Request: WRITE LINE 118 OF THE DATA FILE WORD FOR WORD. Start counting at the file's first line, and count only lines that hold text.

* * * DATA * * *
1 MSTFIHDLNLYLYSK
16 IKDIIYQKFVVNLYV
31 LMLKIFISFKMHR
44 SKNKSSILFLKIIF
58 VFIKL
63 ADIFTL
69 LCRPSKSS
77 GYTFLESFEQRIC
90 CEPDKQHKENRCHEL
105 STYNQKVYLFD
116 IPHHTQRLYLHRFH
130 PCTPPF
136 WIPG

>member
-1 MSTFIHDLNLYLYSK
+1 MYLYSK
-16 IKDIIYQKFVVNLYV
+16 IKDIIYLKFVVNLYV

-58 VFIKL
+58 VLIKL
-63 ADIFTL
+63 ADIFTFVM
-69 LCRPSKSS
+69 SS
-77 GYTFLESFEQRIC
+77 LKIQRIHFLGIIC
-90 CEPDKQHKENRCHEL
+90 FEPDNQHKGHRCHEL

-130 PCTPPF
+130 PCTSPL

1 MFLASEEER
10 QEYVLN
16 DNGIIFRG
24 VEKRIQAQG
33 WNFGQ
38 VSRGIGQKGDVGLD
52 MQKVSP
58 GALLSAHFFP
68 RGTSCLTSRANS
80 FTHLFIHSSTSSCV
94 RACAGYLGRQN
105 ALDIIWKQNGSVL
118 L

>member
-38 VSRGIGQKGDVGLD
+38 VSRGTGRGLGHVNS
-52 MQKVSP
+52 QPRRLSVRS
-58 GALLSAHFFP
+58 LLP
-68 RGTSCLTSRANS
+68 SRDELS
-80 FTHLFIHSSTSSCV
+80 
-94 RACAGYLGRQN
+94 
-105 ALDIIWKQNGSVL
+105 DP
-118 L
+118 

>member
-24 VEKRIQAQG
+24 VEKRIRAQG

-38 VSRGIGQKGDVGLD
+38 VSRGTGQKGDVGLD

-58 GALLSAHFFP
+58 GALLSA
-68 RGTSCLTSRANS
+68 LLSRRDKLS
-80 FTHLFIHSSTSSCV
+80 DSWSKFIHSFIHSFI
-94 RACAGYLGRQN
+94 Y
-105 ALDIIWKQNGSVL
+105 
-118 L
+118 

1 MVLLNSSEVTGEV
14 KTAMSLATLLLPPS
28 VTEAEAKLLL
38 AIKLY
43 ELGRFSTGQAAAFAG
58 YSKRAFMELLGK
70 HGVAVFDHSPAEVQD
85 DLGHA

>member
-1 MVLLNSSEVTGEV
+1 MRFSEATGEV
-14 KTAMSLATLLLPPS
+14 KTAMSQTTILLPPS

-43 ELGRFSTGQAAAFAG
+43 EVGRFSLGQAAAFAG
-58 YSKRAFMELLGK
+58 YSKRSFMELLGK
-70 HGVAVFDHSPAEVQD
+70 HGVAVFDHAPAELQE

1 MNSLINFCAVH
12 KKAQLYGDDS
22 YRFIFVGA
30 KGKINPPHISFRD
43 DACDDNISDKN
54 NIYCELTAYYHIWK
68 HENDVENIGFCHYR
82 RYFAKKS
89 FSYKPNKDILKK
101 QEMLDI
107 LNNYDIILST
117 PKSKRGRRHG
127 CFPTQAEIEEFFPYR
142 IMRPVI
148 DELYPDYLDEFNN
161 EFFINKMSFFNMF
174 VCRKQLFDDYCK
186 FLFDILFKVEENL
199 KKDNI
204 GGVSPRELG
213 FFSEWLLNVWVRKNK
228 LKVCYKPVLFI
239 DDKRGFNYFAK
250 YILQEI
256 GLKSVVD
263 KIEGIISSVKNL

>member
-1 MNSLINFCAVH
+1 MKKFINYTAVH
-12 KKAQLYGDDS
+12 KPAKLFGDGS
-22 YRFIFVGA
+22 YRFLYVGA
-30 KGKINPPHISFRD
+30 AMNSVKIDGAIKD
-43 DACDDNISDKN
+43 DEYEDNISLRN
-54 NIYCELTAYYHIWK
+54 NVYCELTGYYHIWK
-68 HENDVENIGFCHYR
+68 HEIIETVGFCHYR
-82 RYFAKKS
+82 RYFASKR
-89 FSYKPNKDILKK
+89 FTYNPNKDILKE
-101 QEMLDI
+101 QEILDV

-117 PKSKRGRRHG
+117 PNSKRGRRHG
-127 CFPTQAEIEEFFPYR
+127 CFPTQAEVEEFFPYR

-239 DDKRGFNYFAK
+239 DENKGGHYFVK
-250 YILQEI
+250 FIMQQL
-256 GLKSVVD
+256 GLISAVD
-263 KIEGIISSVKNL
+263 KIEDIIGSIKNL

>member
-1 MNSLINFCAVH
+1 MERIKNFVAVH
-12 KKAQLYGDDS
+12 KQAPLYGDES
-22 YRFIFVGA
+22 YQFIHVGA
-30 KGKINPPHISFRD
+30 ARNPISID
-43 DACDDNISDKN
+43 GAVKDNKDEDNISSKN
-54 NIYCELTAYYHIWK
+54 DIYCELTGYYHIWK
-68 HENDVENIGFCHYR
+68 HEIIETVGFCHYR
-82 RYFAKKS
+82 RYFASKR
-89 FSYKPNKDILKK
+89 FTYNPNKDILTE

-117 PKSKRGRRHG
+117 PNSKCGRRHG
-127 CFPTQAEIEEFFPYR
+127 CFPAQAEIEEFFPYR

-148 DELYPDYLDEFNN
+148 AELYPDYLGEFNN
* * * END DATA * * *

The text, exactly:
228 LKVCYKPVLFI